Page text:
The Superman and Lois panel introduced the newest show in the CWverse. The show is a spinoff of Supergirl, and made possible by the popularity of Tyler Hoechlin’s Clark Kent/Superman and Elizabeth Tulloch’s Lois Lane.
Moderated by DC Chief Creative Officer and Publisher Jim Lee, the panel also included executive producer/showrunner Todd Helbing. From the get-go, the panel addressed how Superman and Lois will be different from other superhero shows. Clark and Lois are married, and they have twin teenage boys. It’s their family life that will be the thrust of the show.
— Superman & Lois Updates (@supermanloiscw) September 12, 2020
Like Lee, I was a bit surprised by the age of the boys. Hoechlin and Tulloch don’t look old enough to have teenaged children. Helbing explains this away by saying that Clark does not age much, so it works. I guess we’re going to have to suspend our disbelief here.
There’s a reason why the children were aged up—Helbing has two boys, and he wanted to bring that personal experience into the show, alongside exploring the reality of two working parents in stressful jobs.
Tulloch will be bringing her own parenting experience with her 17-month-old daughter into the show. She feels like her daughter is already judging her, so she’s ready for the judgements on Lois and Clark’s parenting styles on the show.
But Lois’ priority will continue to be her job, as will Clark’s, since they’re both trying to change the world—Lois with her words, as Tulloch described it, and Superman with his powers. How will that work with two hormonal teenagers with extremely differing personalities? That’s what the show will explore. This is something Tulloch already seems to be excited about—having read two scripts so far, she is pleased with the direction the boys’ story is going.
Hoechlin has no parenting experience, but he does have six nieces and nephews so he will be drawing on his experience as an uncle. He also spoke about how his father was a doctor working in the emergency room and that he had to balance his work with four children. Hoechlin acknowledged the amount of time that is taken up when working towards a career—he sees that in his own trajectory—and he will be using that knowledge to portray Clark as a dad.
It looks like Superman and Lois will be geared towards realism—as real as one can get with a super-powered alien helming the show. I was interested to learn that the show will be moving away from Metropolis and back to Smallville. A lot of people moved to smaller towns after the 2008 financial crisis and the show will reflect that sentiment, said Helbing.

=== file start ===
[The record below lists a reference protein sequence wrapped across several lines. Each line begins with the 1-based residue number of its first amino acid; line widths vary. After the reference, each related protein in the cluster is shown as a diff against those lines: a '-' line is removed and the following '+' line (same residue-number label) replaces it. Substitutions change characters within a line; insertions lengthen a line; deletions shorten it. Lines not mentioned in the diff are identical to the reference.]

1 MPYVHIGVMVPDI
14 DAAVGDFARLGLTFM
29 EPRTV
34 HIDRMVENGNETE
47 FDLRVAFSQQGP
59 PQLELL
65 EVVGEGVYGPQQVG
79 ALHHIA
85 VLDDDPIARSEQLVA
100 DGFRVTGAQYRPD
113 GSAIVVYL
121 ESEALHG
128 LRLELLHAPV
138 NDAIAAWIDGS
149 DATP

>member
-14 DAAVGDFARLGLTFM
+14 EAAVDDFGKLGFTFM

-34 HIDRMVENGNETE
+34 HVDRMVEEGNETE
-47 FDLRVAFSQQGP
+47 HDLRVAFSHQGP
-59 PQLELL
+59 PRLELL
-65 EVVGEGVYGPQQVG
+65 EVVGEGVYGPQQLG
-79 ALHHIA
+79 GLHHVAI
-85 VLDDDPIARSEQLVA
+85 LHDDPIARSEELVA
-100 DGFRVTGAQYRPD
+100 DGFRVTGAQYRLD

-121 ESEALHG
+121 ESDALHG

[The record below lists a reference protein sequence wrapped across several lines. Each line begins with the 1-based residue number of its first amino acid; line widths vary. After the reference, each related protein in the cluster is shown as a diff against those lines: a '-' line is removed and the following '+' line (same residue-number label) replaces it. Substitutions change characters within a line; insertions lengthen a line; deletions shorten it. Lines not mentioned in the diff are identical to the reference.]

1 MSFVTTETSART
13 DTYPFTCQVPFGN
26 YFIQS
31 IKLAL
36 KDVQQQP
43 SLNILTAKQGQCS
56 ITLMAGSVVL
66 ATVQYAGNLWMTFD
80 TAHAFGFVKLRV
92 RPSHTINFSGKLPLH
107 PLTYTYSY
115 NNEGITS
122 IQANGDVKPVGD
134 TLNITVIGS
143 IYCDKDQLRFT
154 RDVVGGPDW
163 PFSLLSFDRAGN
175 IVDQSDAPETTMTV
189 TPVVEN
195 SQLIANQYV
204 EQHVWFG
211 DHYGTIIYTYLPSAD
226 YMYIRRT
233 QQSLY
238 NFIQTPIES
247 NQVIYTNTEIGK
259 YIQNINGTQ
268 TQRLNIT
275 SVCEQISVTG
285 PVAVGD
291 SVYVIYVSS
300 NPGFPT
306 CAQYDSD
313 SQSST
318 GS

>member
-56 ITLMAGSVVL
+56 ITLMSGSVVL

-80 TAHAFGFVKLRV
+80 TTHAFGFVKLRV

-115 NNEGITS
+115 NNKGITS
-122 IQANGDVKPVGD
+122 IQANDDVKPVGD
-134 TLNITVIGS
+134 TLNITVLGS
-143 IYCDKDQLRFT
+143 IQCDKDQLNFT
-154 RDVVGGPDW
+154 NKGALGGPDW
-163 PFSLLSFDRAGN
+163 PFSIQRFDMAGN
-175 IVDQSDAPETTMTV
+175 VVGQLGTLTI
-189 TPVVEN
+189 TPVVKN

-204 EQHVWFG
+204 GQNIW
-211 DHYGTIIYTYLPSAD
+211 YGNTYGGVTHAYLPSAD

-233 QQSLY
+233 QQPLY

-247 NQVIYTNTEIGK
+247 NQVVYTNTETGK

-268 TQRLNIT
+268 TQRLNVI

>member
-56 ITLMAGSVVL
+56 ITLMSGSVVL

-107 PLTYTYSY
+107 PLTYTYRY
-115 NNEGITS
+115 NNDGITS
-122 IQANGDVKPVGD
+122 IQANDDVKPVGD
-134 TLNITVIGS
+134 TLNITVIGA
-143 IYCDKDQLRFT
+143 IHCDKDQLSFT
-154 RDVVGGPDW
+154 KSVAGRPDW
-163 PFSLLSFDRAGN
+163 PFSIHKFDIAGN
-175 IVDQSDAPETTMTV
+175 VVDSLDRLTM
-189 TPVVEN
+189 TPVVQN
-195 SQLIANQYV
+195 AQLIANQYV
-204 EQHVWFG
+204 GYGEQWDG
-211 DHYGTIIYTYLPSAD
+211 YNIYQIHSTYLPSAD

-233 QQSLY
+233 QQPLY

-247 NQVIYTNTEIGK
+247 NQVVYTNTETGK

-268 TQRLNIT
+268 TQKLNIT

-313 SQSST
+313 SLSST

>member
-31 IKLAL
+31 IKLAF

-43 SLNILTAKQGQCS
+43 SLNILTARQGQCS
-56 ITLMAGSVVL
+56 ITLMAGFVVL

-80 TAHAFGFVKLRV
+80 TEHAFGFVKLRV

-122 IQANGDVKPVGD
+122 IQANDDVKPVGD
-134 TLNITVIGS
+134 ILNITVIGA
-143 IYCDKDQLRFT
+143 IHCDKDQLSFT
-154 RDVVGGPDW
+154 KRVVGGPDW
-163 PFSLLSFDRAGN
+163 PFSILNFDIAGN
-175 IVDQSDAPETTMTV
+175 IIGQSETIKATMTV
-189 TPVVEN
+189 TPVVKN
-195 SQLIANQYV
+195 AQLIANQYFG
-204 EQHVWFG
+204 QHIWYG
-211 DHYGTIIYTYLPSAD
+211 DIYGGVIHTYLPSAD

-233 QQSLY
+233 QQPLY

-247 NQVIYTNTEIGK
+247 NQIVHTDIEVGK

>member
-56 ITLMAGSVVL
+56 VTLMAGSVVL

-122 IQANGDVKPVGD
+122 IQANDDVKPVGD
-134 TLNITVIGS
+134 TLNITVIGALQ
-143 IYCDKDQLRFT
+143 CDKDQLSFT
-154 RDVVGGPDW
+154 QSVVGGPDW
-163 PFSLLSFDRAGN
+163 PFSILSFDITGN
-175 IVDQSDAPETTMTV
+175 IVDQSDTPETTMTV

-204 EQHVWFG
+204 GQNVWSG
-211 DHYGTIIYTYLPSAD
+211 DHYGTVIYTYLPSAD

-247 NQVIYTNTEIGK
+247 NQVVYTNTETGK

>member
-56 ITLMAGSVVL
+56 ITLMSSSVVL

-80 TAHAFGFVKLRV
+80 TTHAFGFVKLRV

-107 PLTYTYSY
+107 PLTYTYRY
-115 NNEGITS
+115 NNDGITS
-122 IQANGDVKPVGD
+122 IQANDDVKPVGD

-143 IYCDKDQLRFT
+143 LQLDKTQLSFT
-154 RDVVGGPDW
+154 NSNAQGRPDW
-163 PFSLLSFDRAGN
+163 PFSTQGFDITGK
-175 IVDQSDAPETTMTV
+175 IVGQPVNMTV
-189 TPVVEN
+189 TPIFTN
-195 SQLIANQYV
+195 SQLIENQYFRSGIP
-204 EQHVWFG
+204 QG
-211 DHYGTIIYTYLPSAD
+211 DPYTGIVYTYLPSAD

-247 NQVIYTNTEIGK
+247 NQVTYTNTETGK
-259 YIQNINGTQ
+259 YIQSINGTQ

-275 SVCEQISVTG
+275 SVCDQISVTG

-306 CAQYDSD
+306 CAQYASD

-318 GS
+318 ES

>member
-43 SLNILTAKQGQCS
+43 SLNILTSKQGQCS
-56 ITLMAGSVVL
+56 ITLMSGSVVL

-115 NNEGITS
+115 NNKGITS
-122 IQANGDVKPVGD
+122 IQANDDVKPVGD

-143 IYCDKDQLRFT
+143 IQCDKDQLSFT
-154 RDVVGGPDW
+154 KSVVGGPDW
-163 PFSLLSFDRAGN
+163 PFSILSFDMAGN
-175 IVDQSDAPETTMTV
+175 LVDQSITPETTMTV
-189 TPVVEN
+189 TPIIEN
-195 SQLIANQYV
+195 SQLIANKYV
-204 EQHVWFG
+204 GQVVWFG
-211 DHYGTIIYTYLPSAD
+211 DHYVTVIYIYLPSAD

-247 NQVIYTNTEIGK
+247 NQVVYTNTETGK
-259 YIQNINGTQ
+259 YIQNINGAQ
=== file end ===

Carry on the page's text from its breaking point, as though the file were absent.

Hoechlin spoke about the steady drift over the past few years towards prioritising your day job, and how hard it is, once you have other responsibilities, to scale that back and focus on family. That’s an aspect of Clark/ Superman that he is looking forward to diving into. I would love to see how Superman and Lois captures the way the daily grind gets you down.
It looks like Lana Lang will be an important part of the show—Clark’s first love back in Smallville will add an interesting dynamic to the Clark/ Lois pair. Helbing was quick to reassure audiences that there would never be an instance where Clark would have an affair with Lana—no matter their past relationship. However, Tulloch reminded Helbing that Lois should know this about her husband. Can we expect some trust issues in the super-family?
Lana will have a husband in Superman and Lois—Kyle Cushing—and they will have a daughter, Sarah, who will become involved in a love triangle with Clark and Lois’ twins.
I have to say, I’m not overly fond of this direction. If there’s a young woman in a superhero show, can she have an arc that doesn’t have to do with romance? And why do the twin boys have to fall in love with the same girl? Also, why is nobody queer yet?